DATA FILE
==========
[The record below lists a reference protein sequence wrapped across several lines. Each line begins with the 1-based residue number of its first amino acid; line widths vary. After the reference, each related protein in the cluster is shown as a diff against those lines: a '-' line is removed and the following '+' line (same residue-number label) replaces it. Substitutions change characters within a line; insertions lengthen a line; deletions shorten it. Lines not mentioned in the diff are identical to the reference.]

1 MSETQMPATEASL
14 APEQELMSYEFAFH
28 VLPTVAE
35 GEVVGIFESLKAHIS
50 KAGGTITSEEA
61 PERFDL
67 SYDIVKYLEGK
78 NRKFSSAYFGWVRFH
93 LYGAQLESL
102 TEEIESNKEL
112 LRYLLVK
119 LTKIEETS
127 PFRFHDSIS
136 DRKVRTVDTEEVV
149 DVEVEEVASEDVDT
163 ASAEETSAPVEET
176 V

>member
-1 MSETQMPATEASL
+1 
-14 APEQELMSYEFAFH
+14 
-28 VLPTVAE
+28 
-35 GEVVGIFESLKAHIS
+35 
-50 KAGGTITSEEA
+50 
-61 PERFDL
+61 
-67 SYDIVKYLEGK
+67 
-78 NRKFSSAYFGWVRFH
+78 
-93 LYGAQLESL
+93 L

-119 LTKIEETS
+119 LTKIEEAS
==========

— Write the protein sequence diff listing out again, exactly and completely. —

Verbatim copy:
[The record below lists a reference protein sequence wrapped across several lines. Each line begins with the 1-based residue number of its first amino acid; line widths vary. After the reference, each related protein in the cluster is shown as a diff against those lines: a '-' line is removed and the following '+' line (same residue-number label) replaces it. Substitutions change characters within a line; insertions lengthen a line; deletions shorten it. Lines not mentioned in the diff are identical to the reference.]

1 MSETQMPATEASL
14 APEQELMSYEFAFH
28 VLPTVAE
35 GEVVGIFESLKAHIS
50 KAGGTITSEEA
61 PERFDL
67 SYDIVKYLEGK
78 NRKFSSAYFGWVRFH
93 LYGAQLESL
102 TEEIESNKEL
112 LRYLLVK
119 LTKIEETS
127 PFRFHDSIS
136 DRKVRTVDTEEVV
149 DVEVEEVASEDVDT
163 ASAEETSAPVEET
176 V

>member
-1 MSETQMPATEASL
+1 
-14 APEQELMSYEFAFH
+14 
-28 VLPTVAE
+28 
-35 GEVVGIFESLKAHIS
+35 
-50 KAGGTITSEEA
+50 
-61 PERFDL
+61 
-67 SYDIVKYLEGK
+67 
-78 NRKFSSAYFGWVRFH
+78 
-93 LYGAQLESL
+93 L

-119 LTKIEETS
+119 LTKIEEAS